Saints for a day

By Father Joseph Breighner
March is a month of hope. While it is still winter, spring is not far behind. While we’re in Lent for most of the month, there is Easter at the end. 
March has many meanings. It includes my birthday. I suspect I was named for St. Joseph, whose feast day on the 19th. Of course, there is the feast of all feasts, St. Patrick’s Day on the 17th. For one day, we are all Irish.
As I was growing up, the saints were our heroes. Think of the many Irish nuns and priests who staffed our parishes, built our hospitals and ran our schools. It seems a long time ago when they were societal heroes.
Part of our problem as a society today is that we lack heroes. I watch very little television and almost never go to a movie, but I hear from others that the media is less than inspiring.
I was in grade school in the 1950s, when cowboys ruled television and the movies. They were always the good guys. When I think back to the formation of my own vocation, aside from the priests and nuns whom I admired, my hero was the Lone Ranger.  As I’ve shared in previous columns, I remember listening to the Lone Ranger on the radio. (That’s really dating myself.)
The Lone Ranger never shot to kill. He always arrested the bad guys and handed them over to the sheriff. At a time when Indians were usually portrayed as “bad guys,” the Lone Ranger had a faithful Indian companion, Tonto. An Indian was a hero, too. The Lone Ranger never accepted any payment or credit. He would do the good deed and invariably ride off into the distance, leaving the people behind to ask: “Who was that masked man?” And the answer, with stirring music building in the background, was always the same: “He’s the Lone Ranger!” “Hi-yo, Silver, away!”
It was in the 1960s that the cowboy as the “anti-hero” began to develop. It was a tragic loss. Not coincidentally, vocations to the priesthood and religious life declined drastically. The culture began to emphasize “looking out for No. 1,” rather than “looking out for one another.”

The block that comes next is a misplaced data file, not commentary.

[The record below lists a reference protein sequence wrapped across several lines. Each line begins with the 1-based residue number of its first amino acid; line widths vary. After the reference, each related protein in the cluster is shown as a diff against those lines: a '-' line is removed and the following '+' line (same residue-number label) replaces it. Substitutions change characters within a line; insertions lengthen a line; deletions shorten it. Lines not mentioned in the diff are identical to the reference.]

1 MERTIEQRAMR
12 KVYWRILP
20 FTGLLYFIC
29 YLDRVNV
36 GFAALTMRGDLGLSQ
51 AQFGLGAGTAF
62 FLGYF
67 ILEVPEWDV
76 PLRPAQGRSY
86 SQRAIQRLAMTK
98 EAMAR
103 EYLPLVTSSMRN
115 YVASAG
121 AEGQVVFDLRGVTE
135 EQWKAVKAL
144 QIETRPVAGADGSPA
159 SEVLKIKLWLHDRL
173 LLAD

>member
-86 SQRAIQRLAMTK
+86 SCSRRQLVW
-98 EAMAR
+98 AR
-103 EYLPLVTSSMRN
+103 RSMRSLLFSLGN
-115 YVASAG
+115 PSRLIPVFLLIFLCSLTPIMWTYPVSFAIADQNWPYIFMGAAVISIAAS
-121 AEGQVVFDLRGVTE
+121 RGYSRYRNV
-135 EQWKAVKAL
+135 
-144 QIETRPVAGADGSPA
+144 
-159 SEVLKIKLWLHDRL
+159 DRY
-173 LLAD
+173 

During my 35 years on the radio, a priest asked how much I was making doing a nationally syndicated show. I wasn’t being paid anything at all. The Lone Ranger never got a salary or a bonus. At least I do get a retirement stipend and Social Security.
I realize that this all sounds terribly naïve, and it was. But through the lens of the Lone Ranger and other cowboy heroes, I could see Jesus. The Scriptures tell us that Jesus went from village to village, preaching the good news, and healing all who were sick. He didn’t get paid. Apparently some women, according to the Gospels, followed him and looked after his needs. People he had cured often didn’t know his name.
No, I can’t pretend to live with the sanctity of Jesus. I feel more honest sharing St. Paul’s sentiments and “boasting about my weakness.” The desire and the power to do good always comes from God. The need to be noticed or special comes from our egos.
So let’s honor our heroes this month. St. Patrick escaped slavery in Ireland, only to return and be a missionary to the Irish. There’s a wonderful book by Thomas Cahill titled “How the Irish Saved Civilization.” Patrick saved the Irish, and the Irish helped to save our Catholic faith and traditions.
St. Joseph was more like Tonto. He always had a supporting role in salvation history, but no less an important one.
So if we can allow ourselves to all be Irish for a day, could we not allow ourselves to all be saints, at least for a day? And if we succeed in being saints, no one will notice, but the world will be forever changed for the better. 

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Catholic Review

Catholic Review

The Catholic Review is the official publication of the Archdiocese of Baltimore.